In 2009, during the throes of the financial crisis, Goldman Sachs made a key change to its employee wellness programming.
Instead of focusing exclusively on traditional stress management, the company also started teaching employees a new skill that would help them cope in trying times: resilience.
Now, resiliency programming, which includes lectures and one-on-one coaching, happens year-round at Goldman Sachs offices across the globe. Overall, more than 5,500 employees participated last year.
Managers undergo resiliency training on a quarterly basis, and every other year the company holds “Resilience Week,” in which keynote speakers present on topics like happiness.
Additionally, on-site resilience coaches are always available for consultations on issues including goal-setting, overcoming obstacles, and understanding personal priorities.
According to Laura Young, VP of benefits and wellness at Goldman Sachs, resiliency differs from stress management in some important ways.
“Stress management is more, ‘I’m running into some challenging circumstances, and I need to know how to make changes to respond appropriately,'” Young said.
On the other hand, resilience is a continuum that includes stress management but also encompasses stress prevention and treatment.
“We define resilience as the state of health, energy, readiness, flexibility, and the capacity to adapt to change with confidence,” she said. The goal is to help people perform optimally in both their professional and personal lives.
Perhaps even more significantly, the word “resilience” doesn’t have the same stigma as the term “stress management,” said Laura Putnam, the author of “Workplace Wellness That Works.” According to Putnam, most of us assume that stress-management means “taking ourselves out of the game,” or out of high-performing environments.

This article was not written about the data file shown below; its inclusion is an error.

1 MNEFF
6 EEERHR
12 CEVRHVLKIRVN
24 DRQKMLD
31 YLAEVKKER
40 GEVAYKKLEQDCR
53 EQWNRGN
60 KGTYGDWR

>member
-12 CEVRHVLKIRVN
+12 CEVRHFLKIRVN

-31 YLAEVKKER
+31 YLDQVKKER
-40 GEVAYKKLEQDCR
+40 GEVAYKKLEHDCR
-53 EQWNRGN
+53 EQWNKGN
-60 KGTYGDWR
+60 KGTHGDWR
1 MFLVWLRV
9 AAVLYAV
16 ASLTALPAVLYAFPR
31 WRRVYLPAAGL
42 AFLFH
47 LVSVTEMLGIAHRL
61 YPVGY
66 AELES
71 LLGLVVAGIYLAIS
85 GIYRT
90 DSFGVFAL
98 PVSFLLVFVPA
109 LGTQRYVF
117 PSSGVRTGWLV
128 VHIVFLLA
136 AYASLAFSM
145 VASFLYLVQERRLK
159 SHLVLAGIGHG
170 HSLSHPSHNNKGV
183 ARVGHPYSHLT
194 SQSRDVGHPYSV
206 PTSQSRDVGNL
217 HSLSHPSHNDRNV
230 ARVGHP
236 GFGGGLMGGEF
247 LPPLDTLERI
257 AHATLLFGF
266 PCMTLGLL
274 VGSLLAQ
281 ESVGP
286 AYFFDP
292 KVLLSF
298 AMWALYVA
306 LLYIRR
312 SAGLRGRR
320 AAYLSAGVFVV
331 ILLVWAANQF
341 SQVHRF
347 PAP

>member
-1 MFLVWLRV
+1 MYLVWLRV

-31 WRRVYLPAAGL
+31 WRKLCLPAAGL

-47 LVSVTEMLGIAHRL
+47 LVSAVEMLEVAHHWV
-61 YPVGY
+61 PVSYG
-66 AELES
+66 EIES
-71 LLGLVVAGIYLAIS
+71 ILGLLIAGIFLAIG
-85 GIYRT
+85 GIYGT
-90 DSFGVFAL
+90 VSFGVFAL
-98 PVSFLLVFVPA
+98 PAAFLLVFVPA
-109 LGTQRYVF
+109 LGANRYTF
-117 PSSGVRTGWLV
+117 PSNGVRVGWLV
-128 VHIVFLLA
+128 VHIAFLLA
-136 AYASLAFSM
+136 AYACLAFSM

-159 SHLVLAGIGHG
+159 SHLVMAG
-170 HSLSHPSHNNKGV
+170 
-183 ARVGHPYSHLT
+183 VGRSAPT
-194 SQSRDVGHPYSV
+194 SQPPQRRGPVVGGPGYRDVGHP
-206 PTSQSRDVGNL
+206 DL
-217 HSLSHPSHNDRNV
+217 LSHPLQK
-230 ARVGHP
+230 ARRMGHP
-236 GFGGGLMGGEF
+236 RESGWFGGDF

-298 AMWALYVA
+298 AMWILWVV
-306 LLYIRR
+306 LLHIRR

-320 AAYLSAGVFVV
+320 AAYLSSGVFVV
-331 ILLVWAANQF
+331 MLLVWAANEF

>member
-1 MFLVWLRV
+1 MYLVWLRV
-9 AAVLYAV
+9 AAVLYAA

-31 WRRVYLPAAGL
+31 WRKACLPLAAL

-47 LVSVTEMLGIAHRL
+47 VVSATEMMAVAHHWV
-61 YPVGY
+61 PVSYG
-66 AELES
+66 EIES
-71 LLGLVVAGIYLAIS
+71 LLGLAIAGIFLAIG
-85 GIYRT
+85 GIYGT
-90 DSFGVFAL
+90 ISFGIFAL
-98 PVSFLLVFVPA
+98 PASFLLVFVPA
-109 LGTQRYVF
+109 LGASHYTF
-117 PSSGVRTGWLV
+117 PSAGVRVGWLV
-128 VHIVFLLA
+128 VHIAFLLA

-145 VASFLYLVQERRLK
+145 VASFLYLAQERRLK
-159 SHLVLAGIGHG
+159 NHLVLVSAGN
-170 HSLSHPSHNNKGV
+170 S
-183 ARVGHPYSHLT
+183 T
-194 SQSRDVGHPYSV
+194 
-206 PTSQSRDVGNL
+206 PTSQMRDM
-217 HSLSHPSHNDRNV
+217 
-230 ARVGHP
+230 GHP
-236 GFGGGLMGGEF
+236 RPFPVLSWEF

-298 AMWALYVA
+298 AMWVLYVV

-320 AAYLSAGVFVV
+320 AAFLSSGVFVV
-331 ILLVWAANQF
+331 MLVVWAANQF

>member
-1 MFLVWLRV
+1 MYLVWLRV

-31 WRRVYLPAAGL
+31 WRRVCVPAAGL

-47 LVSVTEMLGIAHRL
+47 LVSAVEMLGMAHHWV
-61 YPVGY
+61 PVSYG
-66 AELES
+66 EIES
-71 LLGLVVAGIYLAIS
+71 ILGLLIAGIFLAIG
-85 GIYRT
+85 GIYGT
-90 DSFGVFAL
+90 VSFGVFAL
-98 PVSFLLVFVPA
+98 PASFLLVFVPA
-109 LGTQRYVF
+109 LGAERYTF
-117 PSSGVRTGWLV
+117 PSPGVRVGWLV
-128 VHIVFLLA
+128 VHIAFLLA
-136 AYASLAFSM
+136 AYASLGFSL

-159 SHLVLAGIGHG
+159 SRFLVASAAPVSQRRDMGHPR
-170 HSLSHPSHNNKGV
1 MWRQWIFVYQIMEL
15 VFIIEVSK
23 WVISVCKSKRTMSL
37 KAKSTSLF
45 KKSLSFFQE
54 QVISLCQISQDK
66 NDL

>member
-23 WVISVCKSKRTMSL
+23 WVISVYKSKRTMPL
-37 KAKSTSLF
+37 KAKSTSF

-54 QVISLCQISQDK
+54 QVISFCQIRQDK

Presumably, that’s not something that appeals to most investment bankers.
The goal of resiliency, however, is figuring out how to remain in that competitive environment and perform at your best. “Sharpening one’s competitive edge is what mattered most to employees” at Goldman Sachs, Putnam said; resiliency programs allowed them to do exactly that.
Mindfulness, the practice of being alert and aware in the present moment, is a core component of the programming. For one thing, Putnam said, it helps you think more clearly, which is hard to do when you’re frazzled.
Putnam offered an example of how mindfulness training might help employees perform better at work. Research suggests that there’s a confidence gap between men and women: Women tend to be less self-assured than men, which can hurt their chances of professional success. But when women become more mindful, they’re “more aware of things that trigger [them] in performance settings,” she said.
The shift toward resiliency at Goldman Sachs reflects an overall trend in corporate wellness. “There’s been a turnaround on stress,” Putnam said. “It’s something to be embraced,” instead of something to escape from.
The idea is that you can use stress as energy to help you perform in high-pressure environments like investment banking — instead of letting it hurt your productivity and focus.
Young said it’s difficult to measure the direct impact of resiliency programs on employees’ performance. But survey feedback suggests they feel that they’re benefiting from the resources and that their overall happiness with the company has increased.
At Goldman Sachs and in other high-pressure workplaces, employees want wellness programming to help them succeed professionally — not just lower their blood pressure.
“People are less interested in health,” Putnam said, “and more in doing their best at work and being their best selves.”
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